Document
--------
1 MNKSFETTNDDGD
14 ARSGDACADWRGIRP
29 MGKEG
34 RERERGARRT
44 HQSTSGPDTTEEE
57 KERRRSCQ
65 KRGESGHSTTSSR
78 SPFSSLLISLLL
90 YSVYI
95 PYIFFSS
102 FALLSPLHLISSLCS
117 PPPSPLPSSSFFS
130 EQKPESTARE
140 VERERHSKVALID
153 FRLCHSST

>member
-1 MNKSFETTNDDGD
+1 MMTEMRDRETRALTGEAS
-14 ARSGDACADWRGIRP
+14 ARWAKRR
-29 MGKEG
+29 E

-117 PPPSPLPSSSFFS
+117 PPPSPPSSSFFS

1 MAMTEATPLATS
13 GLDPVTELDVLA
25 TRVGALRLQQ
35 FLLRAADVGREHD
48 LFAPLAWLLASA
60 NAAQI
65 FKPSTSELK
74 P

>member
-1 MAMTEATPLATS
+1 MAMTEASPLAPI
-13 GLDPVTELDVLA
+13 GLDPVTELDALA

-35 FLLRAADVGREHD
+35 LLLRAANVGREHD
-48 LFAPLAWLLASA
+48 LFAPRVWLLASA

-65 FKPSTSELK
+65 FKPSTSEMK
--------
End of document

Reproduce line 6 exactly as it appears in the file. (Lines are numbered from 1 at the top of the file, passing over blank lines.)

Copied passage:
57 KERRRSCQ